Hello,

Given that \(f(x)\) is a function that satisfies \(\displaystyle\int_{-\infty}^{\infty} e^{tx}f(x)\,dx = \sin^{-1}\left(t - \sqrt{\frac12}\right)\), for all possible values of \(t\), compute the doubly unbounded integral:

\(\int_{-\infty}^{\infty} xf(x)\,dx. \)

Thank you so much and enjoy!

JS

jsaddern Dec 26, 2021

#1**+1 **

Since the domain of arcsin is [-1,1], you know that \(1/\sqrt{2} \le t \le 1 + 1/\sqrt{2}\)

Also, by definition of improper integrals,

\(\int_{-\infty}^\infty e^{tx} f(x) dx = \lim_{a \to -\infty} \int_a^0 e^{tx} f(x) dx + \lim_{b \to \infty} \int_0^b e^{tx} f(x) dx = \sin^{-1} \left( t - \frac{1}{\sqrt{2}} \right)\)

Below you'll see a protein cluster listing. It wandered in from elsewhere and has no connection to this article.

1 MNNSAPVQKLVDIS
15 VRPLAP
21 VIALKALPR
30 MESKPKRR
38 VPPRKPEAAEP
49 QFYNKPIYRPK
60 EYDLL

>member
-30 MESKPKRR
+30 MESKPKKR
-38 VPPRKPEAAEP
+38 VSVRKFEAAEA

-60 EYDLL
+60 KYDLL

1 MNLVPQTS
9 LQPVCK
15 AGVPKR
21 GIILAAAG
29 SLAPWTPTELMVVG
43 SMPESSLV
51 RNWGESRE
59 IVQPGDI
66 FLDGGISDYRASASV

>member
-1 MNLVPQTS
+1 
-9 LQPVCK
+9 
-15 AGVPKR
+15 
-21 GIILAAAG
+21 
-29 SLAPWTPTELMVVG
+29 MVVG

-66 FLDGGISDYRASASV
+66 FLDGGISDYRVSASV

\(\int_{-\infty}^\infty xf(x) dx = \lim_{c \to -\infty} \int_c^0 f(x) dx + \lim_{d \to \infty} \int_0^d xf(x) dx\)

With some more bounding, you can get that \(\int_{-\infty}^\infty xf(x) dx = \dfrac{\pi \sqrt{2}}{4}\)

Guest Dec 27, 2021

#2**0 **

Hmm... I'm getting \(\frac{\pi\sqrt{2}}{2}\)...

Is anyone getting another answer?

jsaddern
Dec 27, 2021